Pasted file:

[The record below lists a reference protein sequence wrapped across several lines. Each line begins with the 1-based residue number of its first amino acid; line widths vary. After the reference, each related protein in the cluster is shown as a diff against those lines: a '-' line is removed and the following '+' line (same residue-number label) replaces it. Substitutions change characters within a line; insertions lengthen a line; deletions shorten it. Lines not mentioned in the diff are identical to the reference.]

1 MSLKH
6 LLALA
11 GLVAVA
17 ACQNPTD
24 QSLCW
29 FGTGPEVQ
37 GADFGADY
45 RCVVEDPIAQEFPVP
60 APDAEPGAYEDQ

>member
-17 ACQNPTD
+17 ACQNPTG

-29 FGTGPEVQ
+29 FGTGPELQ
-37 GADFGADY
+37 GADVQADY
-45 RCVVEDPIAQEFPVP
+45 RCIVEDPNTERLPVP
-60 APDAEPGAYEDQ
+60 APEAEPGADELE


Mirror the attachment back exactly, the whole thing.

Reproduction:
[The record below lists a reference protein sequence wrapped across several lines. Each line begins with the 1-based residue number of its first amino acid; line widths vary. After the reference, each related protein in the cluster is shown as a diff against those lines: a '-' line is removed and the following '+' line (same residue-number label) replaces it. Substitutions change characters within a line; insertions lengthen a line; deletions shorten it. Lines not mentioned in the diff are identical to the reference.]

1 MSLKH
6 LLALA
11 GLVAVA
17 ACQNPTD
24 QSLCW
29 FGTGPEVQ
37 GADFGADY
45 RCVVEDPIAQEFPVP
60 APDAEPGAYEDQ

>member
-17 ACQNPTD
+17 ACQNPTG

-29 FGTGPEVQ
+29 FGTGPELQ
-37 GADFGADY
+37 GADVQADY
-45 RCVVEDPIAQEFPVP
+45 RCIVEDPNTERLPVP
-60 APDAEPGAYEDQ
+60 APEAEPGADELE